Ashley Barnes deal is part of future-proofing the club - Burnley boss Sean Dyche

Ashley Barnes
Ashley Barnes

Keeping the key players already at his disposal is as important as any transfer business moving forward, insists Sean Dyche.

After tying down striker Ashley Barnes to the summer of 2022, with the option for an additional 12 months, Dyche explained that the club continue to hold open talks with a variety of players, in view of their contract situation.

Jeff Hendrick is one, with the midfielder out of contract in the summer, along with Aaron Lennon, Phil Bardsley and Nahki Wells - currently on loan at QPR for the season.

Robbie Brady and Ashley Westwood are also up at the end of the season, although both have an option for another year in the club’s favour.

Asked if it is as important to tie the current squad down as it is bringing in new faces, Dyche said: “It has to be because it’s unlikely someone will give me an open chequebook to go and affect everything.

“We have to make sure we’re developing internally, no matter what the age of the player, it’s not relevant.

“It’s if they can keep moving, keep shifting, can they stay hungry for what the challenge is of being in the Premier League?

“That’s a massive thing, the edge that you need to play. You’ve got to retain the edge and that’s what we try here is keeping that edge all the time.”

Dyche added: “We always keep in good and open dialogue with the players and their agents.

“Some deals happen quicker and some slower and that is the way it is.

“We want to safeguard the club the best we can and that is another step in the right direction when we sign good players and players that have been historically good for us and continue to be good for us. It is good for the club to keep these players here.

“It’s about future-proofing from within not just the outside.

“It’s about adding layers in but also from within, you don’t want to be losing your best players.

“It’s very difficult, it’s a very difficult model to sort of make work, year after year after year.

“I’m not just saying it because it’s me, and the staff and players that do it, I’m just being honest.

“Most teams, not all, throw a very substantial amount of money at these things.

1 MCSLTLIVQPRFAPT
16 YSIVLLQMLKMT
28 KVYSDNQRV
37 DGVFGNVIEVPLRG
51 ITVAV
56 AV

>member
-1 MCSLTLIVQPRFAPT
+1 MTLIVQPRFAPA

“I think the other week the chairman said we’ve got an £87 million net spend.

“We brought in half a billion quid in seven years. So I think £87m isn’t too bad.

“And we’ve still got all those assets on the pitch. We’ve done alright on the business side of things.”

Barnes has been with the club since January 2014, arriving from Brighton for £450,000 as Dyche’s first cash signing.

He has established himself as a forward to be feared at Premier League level, a far cry from his days in non league at Paulton Rovers.

Dyche accepts that route doesn’t necessarily give a player more determination to succeed at this level, but it hasn’t done Barnes any harm: “The thing is about hunger and desire is people pre-suppose that it’s people who have had it rough or had it tough to climb the ladder.

“But there’s plenty of people who haven’t had that and still have hunger and desire in amounts you’ve never known.

“Off the top of my head, Frank Lampard, Steven Gerrard, people like that. I used to look at them and think ‘wow, these are hungry lads’ who have not had to go down to come back up.

Hunger and desire are hard to quantify.

“The fact is he probably appreciates the work he’s put in to get to where he’s got to but that’s a private thing.

“Knowing Barnesy I don’t think he’s too bothered what everybody else thinks.

“I think he gets on with what he thinks and that’s an important factor.”

Barnes’ game has developed significantly at Turf Moor, and Dyche added: “I think he understands ‘the game’ better.

“It’s not just his own game, he’s just 30 and you get to that rounded situation, it’s a good window because you’re mentally more secure in yourself, physically you should be in good shape and know how to look after yourself and all the strength and conditioning and all that.

“You’ve also got a knowledge depth that can allow you different ways of operating.

“When you’re playing naturally you’ll just do the right things through years of what you’ve learnt. I think he’s finding a healthy mixture, so are a number of players, not just him.”